So, 17. This year will see me through the most stressful year of my life so far. The run up to final A-level exams, university applications, personal statement writing and more of that fun stuff. But I wholeheartedly believe that I will be okay and I will be able to power through it. This post is here for me to look back on when times are tough. When I feel like giving up. When the weight on my shoulders is unbearable. future Dalal, please drop your shoulders, I know they're tensed up right now, relax your forehead muscles too (premature wrinkles!) and don't sweat it. You've survived 100% of your worst days. You're doing great. And regardless of whatever happens, it is all written out for you. So you just have to take it as it goes. It is all meant to be. Don't be too hard on yourself, okay?

-with love, Dalal

last min a-level advice

Thursday, 24 August 2017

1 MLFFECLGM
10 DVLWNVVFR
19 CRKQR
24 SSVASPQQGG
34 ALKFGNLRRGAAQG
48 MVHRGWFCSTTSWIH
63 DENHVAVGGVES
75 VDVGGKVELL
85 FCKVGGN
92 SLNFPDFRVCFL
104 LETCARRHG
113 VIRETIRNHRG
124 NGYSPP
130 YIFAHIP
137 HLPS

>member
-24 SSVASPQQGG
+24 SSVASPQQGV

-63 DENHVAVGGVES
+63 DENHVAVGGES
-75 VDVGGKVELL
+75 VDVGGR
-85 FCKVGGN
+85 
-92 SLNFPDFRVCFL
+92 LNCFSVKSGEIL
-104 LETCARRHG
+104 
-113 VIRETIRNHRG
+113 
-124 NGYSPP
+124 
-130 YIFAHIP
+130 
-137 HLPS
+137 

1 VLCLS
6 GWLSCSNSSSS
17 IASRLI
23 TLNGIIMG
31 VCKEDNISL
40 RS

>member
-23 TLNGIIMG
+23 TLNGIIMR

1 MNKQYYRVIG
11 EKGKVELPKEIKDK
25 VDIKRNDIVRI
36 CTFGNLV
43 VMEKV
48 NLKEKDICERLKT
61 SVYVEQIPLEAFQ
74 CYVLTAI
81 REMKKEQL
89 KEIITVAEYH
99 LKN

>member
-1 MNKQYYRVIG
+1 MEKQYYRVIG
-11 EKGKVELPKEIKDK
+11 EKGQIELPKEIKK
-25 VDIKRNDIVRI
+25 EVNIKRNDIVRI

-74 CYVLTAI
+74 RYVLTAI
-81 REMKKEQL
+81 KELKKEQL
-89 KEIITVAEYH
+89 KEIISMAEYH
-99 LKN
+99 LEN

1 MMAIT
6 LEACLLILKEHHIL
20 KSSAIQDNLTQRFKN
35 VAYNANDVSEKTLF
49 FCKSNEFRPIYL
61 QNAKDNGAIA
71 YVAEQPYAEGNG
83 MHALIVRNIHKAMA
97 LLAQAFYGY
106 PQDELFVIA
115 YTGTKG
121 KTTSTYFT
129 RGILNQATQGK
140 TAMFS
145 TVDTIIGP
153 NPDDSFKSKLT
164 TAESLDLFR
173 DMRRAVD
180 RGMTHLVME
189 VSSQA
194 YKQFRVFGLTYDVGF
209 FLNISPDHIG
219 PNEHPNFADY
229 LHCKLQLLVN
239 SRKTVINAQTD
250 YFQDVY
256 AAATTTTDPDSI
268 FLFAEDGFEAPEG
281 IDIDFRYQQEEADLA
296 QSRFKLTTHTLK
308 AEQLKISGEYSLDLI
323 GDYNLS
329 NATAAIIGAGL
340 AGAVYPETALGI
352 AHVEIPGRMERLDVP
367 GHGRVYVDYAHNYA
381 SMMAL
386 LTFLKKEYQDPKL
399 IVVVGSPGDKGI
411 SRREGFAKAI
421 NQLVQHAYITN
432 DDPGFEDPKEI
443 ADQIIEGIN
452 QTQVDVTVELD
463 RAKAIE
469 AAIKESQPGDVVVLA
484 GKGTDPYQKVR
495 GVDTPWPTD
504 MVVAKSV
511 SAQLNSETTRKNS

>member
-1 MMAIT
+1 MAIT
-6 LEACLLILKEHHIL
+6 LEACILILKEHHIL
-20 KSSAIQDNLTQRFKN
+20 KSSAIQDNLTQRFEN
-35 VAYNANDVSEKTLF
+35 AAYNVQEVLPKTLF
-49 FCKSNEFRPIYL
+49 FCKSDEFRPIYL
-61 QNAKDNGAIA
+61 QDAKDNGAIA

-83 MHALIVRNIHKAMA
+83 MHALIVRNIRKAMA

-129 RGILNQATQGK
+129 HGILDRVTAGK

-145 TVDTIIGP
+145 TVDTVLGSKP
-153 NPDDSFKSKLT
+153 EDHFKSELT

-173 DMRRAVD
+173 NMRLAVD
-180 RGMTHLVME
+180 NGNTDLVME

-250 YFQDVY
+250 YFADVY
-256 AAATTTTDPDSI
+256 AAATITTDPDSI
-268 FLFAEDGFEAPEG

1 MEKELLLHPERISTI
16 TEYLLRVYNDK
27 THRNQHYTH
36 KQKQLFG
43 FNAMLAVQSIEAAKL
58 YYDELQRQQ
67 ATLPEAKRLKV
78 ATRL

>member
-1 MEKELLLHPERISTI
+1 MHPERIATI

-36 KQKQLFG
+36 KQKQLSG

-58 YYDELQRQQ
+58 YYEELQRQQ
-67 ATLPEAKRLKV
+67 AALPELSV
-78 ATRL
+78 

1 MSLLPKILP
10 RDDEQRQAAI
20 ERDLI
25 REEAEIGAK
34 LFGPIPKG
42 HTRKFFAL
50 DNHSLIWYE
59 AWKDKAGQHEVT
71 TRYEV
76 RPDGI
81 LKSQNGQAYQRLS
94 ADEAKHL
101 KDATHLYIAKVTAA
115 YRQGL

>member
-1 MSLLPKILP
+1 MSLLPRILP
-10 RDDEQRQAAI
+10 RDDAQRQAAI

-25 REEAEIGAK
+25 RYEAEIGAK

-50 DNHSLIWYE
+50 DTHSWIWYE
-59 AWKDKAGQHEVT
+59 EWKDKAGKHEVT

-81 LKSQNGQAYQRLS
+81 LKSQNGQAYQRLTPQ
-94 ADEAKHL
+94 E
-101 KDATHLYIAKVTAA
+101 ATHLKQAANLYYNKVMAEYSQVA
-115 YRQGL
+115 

With results day literally being today (you can always count on me to post in true Dalal fashion) I thought I’d do something that I wish had been around this time last year when I was a) absolutely shitting it for my results and b) wasn't even 100% sure on what A-levels I was going to take. I only thought of this yesterday evening, quickly tweeted asking if this post was wanted, reached out to everyone I know on snapchat and got writing. I’ve rounded up (almost) all honest opinions on a range of A-level subjects so that you can know what it’s really like to study it before you fully commit to it. I study Biology, History, English Literature and Spanish so I’ll be chipping in my experiences with those throughout my first year and have got a few friends to write paragraphs their experiences with their subjects.